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8 Things To Know About South Africa’s Amapiano Genre: A Local’s Guide to the Scene

8 Things To Know About South Africa’s Amapiano Genre: A Local’s Guide to the Scene

There’s something beyond the ribcage-rattling drums, heart-clutching harmonies, piano solos that speak the soul’s language, haunting basslines and uplifting percussions that make an Amapiano party transcendental. There are other-worldly powers at play on a dancefloor flooded by Amapiano, all held together by feet dancing in unison. The music, liquor and communal reverie converge spiritually. It is an unspoken divinity.

Birthed in South Africa’s Black townships in the country’s Gauteng province, the Amapiano music movement borrows from the musical ancestry of the communities in which it was conceived. The name “Amapiano” merges the Zulu language’s plural article, “ama” with the noun for a western musical instrument “piano.” Roughly nine years after the genre’s creation, even the name speaks to a coexistence of African and Western, established and contemporary, influences.

Amapiano’s foundations are in Kwaito, music created in the ’90s as South Africa transitioned into democracy. Afro and deep house, tech-house, jazz and folk are also immediately recognizable threads in the sound. What has emerged is a meeting of these influences with the creative, tech-savvy and DIY spirit of the country’s youngest generations. Constantly evolving, Amapiano sometimes sounds like a dance music with jazz sensibilities; it is often soulful with innovative electronic accents, but always fresh and pioneering.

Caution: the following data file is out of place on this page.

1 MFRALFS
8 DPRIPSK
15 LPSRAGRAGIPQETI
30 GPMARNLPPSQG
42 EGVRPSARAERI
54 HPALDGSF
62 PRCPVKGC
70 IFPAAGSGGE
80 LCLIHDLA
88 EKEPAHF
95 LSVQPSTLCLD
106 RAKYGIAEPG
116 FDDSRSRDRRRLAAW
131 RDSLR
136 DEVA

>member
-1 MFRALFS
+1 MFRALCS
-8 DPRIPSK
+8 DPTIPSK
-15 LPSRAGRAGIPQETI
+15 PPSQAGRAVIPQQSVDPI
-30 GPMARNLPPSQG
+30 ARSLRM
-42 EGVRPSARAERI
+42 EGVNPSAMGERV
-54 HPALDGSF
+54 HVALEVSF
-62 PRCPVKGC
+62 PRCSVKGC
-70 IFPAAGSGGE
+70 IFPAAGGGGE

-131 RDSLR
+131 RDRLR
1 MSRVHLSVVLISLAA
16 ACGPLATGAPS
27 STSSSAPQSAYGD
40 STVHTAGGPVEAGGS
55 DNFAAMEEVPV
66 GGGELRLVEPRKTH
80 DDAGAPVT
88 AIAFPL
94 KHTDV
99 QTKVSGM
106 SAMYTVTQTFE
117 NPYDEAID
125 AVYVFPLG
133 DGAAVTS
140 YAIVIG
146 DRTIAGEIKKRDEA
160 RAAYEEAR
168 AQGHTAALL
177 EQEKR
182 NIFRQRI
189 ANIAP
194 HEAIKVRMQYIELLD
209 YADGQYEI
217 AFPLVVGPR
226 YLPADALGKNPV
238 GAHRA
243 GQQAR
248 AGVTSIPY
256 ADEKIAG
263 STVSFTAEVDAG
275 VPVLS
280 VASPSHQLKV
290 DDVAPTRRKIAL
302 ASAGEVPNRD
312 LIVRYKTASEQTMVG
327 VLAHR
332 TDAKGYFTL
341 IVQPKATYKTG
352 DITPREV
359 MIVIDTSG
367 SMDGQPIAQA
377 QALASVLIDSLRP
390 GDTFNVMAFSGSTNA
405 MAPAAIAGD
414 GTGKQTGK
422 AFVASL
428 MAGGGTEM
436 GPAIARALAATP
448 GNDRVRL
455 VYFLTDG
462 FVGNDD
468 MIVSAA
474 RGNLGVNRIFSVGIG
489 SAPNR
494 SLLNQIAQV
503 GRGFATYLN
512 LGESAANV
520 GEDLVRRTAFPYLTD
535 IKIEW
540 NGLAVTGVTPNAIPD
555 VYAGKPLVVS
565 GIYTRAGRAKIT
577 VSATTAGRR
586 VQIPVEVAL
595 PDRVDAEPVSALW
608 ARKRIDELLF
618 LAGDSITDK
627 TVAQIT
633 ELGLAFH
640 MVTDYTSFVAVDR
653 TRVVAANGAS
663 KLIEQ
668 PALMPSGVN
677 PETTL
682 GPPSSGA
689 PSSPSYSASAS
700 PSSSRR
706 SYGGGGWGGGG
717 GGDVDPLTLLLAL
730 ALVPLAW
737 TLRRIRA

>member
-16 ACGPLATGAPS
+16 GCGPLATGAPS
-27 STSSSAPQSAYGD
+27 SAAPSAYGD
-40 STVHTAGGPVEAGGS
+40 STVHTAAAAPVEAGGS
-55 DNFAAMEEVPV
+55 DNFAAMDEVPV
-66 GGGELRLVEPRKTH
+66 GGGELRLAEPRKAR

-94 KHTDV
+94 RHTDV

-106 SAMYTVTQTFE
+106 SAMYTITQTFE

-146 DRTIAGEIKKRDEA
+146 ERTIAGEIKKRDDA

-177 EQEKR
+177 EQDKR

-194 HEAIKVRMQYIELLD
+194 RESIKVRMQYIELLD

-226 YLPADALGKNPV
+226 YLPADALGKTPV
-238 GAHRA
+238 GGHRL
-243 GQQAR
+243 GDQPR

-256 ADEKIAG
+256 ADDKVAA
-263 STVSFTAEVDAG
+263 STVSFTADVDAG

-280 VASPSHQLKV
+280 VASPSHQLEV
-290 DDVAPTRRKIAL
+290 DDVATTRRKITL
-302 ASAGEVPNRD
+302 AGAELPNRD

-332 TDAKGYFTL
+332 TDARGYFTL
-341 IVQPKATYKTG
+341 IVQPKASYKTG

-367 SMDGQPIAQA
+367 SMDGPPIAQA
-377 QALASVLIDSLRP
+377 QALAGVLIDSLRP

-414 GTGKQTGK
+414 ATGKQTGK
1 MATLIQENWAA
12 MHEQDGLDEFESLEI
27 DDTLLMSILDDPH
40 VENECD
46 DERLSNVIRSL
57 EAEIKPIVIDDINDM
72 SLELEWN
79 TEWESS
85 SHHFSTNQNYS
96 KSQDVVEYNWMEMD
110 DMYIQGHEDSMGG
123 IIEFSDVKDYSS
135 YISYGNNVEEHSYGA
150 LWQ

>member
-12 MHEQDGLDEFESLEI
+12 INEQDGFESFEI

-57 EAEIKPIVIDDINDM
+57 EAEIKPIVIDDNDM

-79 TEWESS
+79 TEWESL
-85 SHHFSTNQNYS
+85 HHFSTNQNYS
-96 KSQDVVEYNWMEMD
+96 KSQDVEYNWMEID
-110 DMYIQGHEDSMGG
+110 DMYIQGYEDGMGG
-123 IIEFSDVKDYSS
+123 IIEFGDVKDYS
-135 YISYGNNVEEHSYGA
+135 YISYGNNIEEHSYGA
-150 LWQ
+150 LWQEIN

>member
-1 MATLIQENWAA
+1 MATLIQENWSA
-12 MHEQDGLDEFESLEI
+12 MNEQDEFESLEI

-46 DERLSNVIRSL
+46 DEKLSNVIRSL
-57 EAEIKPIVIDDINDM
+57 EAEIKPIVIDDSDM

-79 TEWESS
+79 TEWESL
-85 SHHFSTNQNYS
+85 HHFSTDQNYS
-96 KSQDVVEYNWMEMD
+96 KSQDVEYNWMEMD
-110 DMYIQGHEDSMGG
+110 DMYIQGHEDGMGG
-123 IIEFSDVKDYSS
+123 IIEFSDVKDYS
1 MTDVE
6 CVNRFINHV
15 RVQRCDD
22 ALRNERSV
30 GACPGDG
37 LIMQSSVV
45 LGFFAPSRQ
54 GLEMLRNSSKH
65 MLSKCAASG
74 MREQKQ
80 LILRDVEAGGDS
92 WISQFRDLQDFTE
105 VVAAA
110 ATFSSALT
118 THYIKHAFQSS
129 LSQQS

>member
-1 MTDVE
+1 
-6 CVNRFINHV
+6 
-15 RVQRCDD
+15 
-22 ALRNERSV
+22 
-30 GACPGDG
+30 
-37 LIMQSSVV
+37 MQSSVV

According to the New York Times, at the time of publication less than 4% percent of the South African population has been fully vaccinated. But venues that thrive on the popularity of Amapiano open and close in a seemingly infinite loop of rising infection rates, stringent lockdown restrictions being imposed as a result, and then lifted as infection rates fall, only to rise again.

The pandemic lockdowns imposed in South Africa took effect as Amapiano producers and DJs were breaking out of their underground roots in taverns, pubs, lounges, small clubs and unlicensed liquor spots known as shebeens. All the better, maybe. These DJs and producers were starting to play peak time slots at events and festivals, and their music was beginning to enjoy airplay on regional and national radio stations. The closing of venues in the pandemic meant that TV stations like MTV Base, Channel O and other popular channels took notice of the movement and broadcast Amapiano sets, while Amapiano DJ sets also proliferated on Youtube.

While the pandemic may have stalled Amapiano’s proliferation onto the global scene, the lag will likely prove to be only momentary given the genre’s growing popularity on the internet.

Key Producers in the Amapiano Scene